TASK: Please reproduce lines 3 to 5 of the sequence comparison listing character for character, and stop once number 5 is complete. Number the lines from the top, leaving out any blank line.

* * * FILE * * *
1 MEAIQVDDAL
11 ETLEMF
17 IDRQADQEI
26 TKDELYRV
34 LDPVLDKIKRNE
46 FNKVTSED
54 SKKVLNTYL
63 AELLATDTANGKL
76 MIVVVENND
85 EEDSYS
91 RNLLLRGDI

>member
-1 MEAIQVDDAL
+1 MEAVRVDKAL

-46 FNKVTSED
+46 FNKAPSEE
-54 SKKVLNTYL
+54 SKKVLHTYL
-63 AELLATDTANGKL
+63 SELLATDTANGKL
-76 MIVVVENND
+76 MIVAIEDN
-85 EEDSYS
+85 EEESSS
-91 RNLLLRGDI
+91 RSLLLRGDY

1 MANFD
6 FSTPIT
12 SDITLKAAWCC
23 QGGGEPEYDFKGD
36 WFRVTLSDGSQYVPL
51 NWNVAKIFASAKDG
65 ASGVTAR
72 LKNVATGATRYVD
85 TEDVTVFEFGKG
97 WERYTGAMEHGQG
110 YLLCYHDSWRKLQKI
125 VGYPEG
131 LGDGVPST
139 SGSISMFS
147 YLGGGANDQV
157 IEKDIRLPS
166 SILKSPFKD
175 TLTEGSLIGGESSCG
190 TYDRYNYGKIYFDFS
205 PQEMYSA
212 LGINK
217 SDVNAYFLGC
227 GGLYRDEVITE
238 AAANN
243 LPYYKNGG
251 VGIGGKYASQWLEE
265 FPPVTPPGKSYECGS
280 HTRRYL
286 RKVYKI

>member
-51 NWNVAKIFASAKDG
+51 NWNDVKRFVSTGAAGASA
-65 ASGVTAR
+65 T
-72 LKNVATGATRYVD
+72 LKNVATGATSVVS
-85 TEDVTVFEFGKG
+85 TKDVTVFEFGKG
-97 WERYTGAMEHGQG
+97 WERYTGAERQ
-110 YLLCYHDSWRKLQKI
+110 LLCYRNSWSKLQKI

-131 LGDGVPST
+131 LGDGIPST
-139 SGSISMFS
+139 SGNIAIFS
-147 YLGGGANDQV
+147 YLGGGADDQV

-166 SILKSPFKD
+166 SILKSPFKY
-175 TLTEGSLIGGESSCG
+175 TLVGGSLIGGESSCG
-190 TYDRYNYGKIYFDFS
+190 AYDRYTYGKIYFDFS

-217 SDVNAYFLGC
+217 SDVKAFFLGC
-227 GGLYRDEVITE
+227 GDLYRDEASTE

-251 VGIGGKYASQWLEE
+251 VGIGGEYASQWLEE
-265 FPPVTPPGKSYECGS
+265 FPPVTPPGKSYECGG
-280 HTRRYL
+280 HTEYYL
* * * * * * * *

17 IDRQADQEI
26 TKDELYRV
34 LDPVLDKIKRNE